DUBAI // For Suhaila Abdulla, working with seriously ill young patients and the families who watch over them in their hospital beds is more than a career choice – it is her life.
The dedication of the Emirati, as head of case management at Latifa Hospital, means she never has a weekend to completely relax or enjoy herself. But she doesn’t mind at all.
“That is the job,” she said. “My phone is on 24 hours a day and I give my number to patients’ parents.
“They call me, always, even after their relative has been discharged. You might spend months, even years, with a patient’s family.”
The nature of her work handling bed management for chronic-care and long-term patients means the 45-year-old often forges long-term relationships with the families of patients on ventilators or those in a coma. One such patient has spent every second of his life at Latifa Hospital.
“Since the day he was born, 24 years ago, he has been with us, in a coma all this time,” she said.
“The parents refused to have him transferred to a dedicated long-term healthcare facilities, and they are afraid to take him in the home or transfer to any other hospital.”
Her work does, of course, mean Ms Abdulla has to deal with the cycle of life-and-death that is common to any hospital.
“When patients pass away, that is the difficult side of the job,” she said. “And that is when I need to support the patient’s family even more.”
Although she has been in her current role for 11 years, Ms Abdulla’s association with the hospital stretches back almost three decades. She was working in administration before being hand-picked for the position she now holds.
“I am very happy in my job,” she said. “I like to be with the patients and their families because I put myself in their situation.
“If that happened to me or my family, I would need someone in the hospital to support me. This is my mission: to make the patients and their parents or relatives happy.”
It is, according to Ms Abdulla, a role that requires her to be part hospital worker, part social worker and counsellor.
“All my time is with patients – the difficult cases, the chronic cases,” she said. “Maybe they will be angry and shout, but you have to put yourself in their position.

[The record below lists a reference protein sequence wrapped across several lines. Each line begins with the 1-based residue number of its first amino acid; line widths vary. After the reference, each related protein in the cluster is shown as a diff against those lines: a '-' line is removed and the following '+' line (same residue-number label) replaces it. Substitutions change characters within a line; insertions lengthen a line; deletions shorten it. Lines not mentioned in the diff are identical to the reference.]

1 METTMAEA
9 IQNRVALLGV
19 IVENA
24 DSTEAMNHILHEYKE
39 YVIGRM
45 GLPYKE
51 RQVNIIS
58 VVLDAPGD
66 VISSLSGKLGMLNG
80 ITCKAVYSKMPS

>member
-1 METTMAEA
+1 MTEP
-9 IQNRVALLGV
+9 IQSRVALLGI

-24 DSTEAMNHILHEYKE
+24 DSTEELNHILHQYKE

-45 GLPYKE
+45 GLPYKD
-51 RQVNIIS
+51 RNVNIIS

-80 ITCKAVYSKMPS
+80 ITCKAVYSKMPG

“My job is to make their life easier, to oversee the nurses, the machines, the beds. But first, it is to support the parents, to explain what has happened to their relative, to their child.”
Ms Abdulla works with the medical team and families to decide if a patient can be discharged to a home or to make patients comfortable if they face a life on ventilator-reliant care because their illnesses.
For expatriate patients, this can mean trying to get them back to their families in their home countries. For local families, Ms Abdulla compiles a plan that best suits patients’ everyday long-term care.
It is a tough and sometimes emotionally-wearing job, but Ms Abdulla says the rewards are evident, and would like to see more Emirati women enter the healthcare sector.
For now, she remains an “unsung hero”, an accolade bestowed by many of her colleagues and those whose relatives she helps to care for.
Dr Arif Faquih, the hospital’s neonatologist and acting head of the neonatology department, said Ms Abdulla’s job isn’t just work, it is a calling – and her personality allows her to relate to parents and family members during troubling times.
“She has passion and understanding,” he said. “She realises it is how difficult for them.
“What she does is a very difficult task and she is never bound by time.”
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Source: uae news